One benefit of being an independent consultant is that I am able to choose the conferences I attend without having to justify it to some management or department head. Most of the things I choose to attend would probably not be approved by an organization that insists on being able to directly relate the entirety of a conference’s content of focus to the attendee’s daily tasks. Still, there are numerous conferences throughout the year that appeal to me, and I can only afford to be unbillable for a certain number of weeks out of the year. CodeMash makes my shortlist, and here are a few reasons:

  • CodeMash is a multi-language conference. There’s a breadth of exposure and a cross-pollenation of ideas that are simply not available at single-language events.
  • The attendees drawn to such events are typically more open-minded about software development approaches and the fact that there is no “one way” or “one language” for anything.
  • The speakers drawn to this type of conference tend to have a perspective that is broader and more in touch with software development realities than insisting on foisting some delusional monocultural vision for their language/platform/tool of choice.
  • There’s a strong OpenSpace element to CodeMash, and I have experienced first-hand how amazing and energizing it can be.

So, that is why I am going to CodeMash. Looking forward to sharing my experience with my readers, all three of them.

CodeMash – a rich, inspiring experience; more to come

So, for the latter half of this week I have been at CodeMash in Sandusky, Ohio. It has been one of the best conferences with traditional-style presentations that I have attended for some time. We have had some remarkable Open Space sessions interspersed throughout the regular agenda. I think most of us are saving up our posts for afterward; it’s been a pretty non-stop pace. The last group I was talking with yesterday wrapped up after 1:00 AM, if that gives you any idea. This has had that same cross-platform, cross-disciplinary feel we had last March at Bruce Eckel’s Programming The New Web. Lots and lots of great stuff. I only hope I can capture a good bit of it and share.

Programming The New Web, Day 3

Code Quality, Mentoring, Enterprise Software Management, and mixing Java and .Net carried the day. The format we adapted today was excellent for these topics; we went in roundtable fashion and each participant shared what they do to ensure quality and mentor. After hearing Ben Geyer talk about XRadar, I definitely have to get that set up on my projects at the client site. Someone mentioned the idea of “a build breakage is a line stoppage”; I think it may have been Andrew Moore. That was an interesting concept and hearing how it was carried out in Andrew’s instance was beneficial. Here are the points I shared about quality:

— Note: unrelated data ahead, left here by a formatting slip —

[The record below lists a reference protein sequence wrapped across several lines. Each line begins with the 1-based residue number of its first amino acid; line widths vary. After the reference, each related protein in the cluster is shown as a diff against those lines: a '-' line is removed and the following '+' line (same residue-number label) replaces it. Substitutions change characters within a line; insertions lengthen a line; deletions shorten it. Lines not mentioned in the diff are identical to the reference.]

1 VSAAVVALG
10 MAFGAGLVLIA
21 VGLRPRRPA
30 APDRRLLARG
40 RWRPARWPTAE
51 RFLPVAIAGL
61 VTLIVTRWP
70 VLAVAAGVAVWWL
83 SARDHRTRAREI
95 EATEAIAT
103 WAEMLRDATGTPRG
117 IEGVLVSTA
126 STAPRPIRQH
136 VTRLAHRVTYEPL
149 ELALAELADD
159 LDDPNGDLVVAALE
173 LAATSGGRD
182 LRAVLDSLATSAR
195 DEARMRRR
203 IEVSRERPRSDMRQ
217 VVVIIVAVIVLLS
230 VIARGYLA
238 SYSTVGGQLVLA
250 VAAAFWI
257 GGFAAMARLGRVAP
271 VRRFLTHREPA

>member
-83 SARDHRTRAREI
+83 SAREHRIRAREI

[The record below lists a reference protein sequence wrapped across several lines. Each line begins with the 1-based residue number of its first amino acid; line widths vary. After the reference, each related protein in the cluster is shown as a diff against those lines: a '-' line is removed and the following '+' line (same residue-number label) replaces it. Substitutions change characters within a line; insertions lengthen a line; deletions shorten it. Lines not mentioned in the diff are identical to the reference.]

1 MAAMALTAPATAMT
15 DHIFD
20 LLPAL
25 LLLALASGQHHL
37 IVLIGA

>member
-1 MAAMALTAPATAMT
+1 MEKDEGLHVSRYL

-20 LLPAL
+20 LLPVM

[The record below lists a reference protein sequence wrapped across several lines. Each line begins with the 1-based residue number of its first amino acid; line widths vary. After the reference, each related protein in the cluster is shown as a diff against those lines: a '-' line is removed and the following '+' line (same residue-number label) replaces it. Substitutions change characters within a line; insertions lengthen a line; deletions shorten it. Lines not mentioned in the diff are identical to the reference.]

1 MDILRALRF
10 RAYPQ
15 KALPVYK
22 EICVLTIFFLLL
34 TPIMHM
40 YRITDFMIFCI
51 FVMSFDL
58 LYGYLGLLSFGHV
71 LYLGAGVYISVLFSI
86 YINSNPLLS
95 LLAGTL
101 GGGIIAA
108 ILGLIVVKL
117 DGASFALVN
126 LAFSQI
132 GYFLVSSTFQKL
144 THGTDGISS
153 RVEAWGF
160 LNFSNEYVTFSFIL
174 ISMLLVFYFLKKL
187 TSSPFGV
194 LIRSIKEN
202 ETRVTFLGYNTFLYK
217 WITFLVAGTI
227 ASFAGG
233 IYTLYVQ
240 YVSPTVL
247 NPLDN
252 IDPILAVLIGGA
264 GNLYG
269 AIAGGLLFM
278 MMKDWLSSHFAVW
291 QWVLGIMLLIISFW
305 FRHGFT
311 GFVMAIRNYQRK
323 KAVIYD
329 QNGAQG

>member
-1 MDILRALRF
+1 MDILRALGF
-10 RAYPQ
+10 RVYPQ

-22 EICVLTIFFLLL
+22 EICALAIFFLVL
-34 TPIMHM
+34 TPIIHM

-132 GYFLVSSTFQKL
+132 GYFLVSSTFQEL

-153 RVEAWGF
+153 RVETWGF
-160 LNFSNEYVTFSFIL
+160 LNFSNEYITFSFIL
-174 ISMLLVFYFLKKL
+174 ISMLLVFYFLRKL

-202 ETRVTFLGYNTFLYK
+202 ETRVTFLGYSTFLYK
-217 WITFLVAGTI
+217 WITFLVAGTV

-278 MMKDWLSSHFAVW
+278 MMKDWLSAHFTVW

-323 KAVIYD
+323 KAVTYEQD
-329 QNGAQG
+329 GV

In my consulting/development work

  • Reiterating the “sign your work” principle of Pragmatic Programming
  • Discipline as a necessary quality; the ability to do what is required for good software yet isn’t fun, intriguing, or stimulating to a narrow attention span
  • Use a world-readable version control repository
  • Publish the Javadoc and unit test reports to the project website
  • Use Checkstyle to enforce conventions
  • Use peer reviews for code releases that push to production
  • Solid unit/integration/functional testing

This was probably the most public setting where I have shared my observation on unit testing, probably my most original (and distinctly Southern) perspective on quality:

Unit tests are like toilet paper; they have it everywhere I go, but the quality varies widely from place to place.

In my Debian work

Testing, testing…is this thing on?

The first entry. Huh. Well, if I had known how easy it was to set up MovableType, I would have set this up back when I was originally inspired to buy Essential Blogging from O’Reilly. It actually had the receipt inside the book, so there was no way to deny that I originally meant to start my blog in November of last year. At the time I had three or so topics that I really wanted to write up in posts, two of which I cannot even recall. I do remember wanting to write about the .Net vs. J2EE benchmark from The Middleware Company (TMC) that ruffled folks so much, but that’s so old now that it would be pointless.
Well, perhaps not pointless. There was that invitation for a rematch, and I had been wondering if TMC had not allowed the skewed study and subsequently broadcast their endorsement of .Net in an effort to draw out some of the Java heavyweights for that second invitation to be a real face-off. I also wondered whether or not the tactic (if that was indeed their intent) had enough behind it to succeed. Well, I haven’t seen any more fuss over it in the past year, so it must have fizzled out. If it did, perhaps that is another more timely topic for discussion; why didn’t anyone really care about the TMC study resuts past November of last year?
At 1:45 AM, I don’t really have the drive to hit Google for any news or commentary on it. I did see this one newsletter from a guy in Austin that seemed thorough, if not a bit of a straw man argument on behalf of Microsoft against J2EE. I’m just glad this thing is running.